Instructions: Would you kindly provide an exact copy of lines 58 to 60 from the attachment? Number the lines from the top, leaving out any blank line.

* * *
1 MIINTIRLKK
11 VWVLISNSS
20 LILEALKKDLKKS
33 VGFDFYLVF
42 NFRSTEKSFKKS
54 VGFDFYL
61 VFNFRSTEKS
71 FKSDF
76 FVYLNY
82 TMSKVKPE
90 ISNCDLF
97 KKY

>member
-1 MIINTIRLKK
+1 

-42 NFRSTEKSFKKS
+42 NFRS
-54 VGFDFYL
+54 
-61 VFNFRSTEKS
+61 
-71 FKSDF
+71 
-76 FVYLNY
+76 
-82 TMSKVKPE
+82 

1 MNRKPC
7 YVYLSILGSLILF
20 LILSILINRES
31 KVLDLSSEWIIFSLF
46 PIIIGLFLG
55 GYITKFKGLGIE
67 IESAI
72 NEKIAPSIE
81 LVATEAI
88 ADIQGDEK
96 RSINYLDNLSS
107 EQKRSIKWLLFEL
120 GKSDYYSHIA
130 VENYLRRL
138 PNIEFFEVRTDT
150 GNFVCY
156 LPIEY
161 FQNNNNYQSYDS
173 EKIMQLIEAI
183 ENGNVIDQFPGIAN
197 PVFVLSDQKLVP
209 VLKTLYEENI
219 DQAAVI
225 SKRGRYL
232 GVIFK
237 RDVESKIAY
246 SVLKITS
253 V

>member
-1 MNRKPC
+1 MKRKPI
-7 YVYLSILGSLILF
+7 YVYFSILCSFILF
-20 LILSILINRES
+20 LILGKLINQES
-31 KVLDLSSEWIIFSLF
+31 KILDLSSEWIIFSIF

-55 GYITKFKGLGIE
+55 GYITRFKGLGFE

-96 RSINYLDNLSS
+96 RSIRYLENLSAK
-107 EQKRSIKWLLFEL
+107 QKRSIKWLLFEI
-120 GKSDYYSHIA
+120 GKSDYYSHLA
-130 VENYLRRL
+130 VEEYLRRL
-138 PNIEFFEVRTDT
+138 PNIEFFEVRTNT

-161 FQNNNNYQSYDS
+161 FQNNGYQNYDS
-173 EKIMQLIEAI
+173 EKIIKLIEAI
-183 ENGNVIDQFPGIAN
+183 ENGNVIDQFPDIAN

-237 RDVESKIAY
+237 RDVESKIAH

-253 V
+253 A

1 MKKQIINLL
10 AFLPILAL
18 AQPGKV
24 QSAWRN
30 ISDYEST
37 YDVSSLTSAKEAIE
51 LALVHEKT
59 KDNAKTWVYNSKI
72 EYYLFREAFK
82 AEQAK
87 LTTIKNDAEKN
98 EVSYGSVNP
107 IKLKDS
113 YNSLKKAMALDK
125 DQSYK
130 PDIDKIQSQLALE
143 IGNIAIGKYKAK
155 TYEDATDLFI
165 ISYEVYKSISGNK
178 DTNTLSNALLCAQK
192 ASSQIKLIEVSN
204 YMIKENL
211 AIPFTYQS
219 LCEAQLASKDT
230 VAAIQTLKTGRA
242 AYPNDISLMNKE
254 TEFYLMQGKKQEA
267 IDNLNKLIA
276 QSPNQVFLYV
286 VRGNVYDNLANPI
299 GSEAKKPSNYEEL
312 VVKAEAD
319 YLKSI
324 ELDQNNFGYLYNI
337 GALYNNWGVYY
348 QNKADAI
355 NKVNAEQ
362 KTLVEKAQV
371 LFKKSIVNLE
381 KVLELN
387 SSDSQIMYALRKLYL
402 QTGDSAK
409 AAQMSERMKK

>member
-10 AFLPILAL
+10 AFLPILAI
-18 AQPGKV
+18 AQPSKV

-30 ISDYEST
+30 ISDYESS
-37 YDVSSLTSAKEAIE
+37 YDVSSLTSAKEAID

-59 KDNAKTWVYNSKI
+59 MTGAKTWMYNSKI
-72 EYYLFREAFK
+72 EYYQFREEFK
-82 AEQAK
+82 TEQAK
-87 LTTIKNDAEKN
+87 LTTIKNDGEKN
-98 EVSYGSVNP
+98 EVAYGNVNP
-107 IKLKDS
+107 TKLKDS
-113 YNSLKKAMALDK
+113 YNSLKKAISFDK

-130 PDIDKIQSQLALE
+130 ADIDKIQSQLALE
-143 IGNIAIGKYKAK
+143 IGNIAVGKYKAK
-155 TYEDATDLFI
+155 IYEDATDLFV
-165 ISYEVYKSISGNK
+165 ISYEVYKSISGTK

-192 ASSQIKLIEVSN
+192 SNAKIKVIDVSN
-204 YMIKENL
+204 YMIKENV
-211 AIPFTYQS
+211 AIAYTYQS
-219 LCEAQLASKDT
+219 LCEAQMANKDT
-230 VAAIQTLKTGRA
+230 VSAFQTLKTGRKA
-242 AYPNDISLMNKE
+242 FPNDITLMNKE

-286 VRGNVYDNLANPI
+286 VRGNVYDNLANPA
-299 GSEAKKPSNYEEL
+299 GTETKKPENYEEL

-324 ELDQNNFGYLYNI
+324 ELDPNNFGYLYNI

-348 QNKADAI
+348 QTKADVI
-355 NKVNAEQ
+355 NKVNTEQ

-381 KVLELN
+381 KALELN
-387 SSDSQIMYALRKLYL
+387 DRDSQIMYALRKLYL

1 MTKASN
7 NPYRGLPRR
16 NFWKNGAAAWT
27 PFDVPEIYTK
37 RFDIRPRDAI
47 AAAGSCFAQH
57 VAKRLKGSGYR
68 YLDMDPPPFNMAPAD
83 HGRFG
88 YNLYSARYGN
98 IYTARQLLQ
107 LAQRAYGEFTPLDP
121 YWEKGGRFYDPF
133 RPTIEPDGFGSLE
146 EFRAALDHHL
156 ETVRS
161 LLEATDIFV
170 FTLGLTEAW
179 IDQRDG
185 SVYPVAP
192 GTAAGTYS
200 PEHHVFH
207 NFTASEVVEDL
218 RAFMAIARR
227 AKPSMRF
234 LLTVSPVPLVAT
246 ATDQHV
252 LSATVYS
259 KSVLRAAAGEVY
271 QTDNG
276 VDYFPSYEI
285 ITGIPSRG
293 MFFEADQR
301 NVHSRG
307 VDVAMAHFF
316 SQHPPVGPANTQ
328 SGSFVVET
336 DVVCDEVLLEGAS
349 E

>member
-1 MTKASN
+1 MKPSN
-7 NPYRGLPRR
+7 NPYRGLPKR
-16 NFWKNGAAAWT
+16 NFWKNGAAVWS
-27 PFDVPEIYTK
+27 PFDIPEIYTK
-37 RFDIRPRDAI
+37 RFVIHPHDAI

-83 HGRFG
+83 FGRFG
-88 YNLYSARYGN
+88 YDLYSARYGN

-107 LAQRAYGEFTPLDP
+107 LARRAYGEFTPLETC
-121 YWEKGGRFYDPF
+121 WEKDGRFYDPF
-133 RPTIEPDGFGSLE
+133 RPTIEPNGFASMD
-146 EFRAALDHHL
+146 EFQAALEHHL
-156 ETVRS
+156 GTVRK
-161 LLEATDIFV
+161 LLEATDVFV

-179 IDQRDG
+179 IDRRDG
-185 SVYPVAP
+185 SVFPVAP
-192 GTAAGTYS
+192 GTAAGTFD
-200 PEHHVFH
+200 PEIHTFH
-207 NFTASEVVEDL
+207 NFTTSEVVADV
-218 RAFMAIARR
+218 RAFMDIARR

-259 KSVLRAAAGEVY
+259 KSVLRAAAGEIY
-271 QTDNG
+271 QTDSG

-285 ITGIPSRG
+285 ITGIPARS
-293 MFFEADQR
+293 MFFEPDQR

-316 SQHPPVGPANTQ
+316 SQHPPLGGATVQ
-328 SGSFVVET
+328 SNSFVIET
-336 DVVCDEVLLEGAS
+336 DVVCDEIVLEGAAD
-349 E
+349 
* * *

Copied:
+1 MKRKPI
-7 YVYLSILGSLILF
+7 YVYFSILCSFILF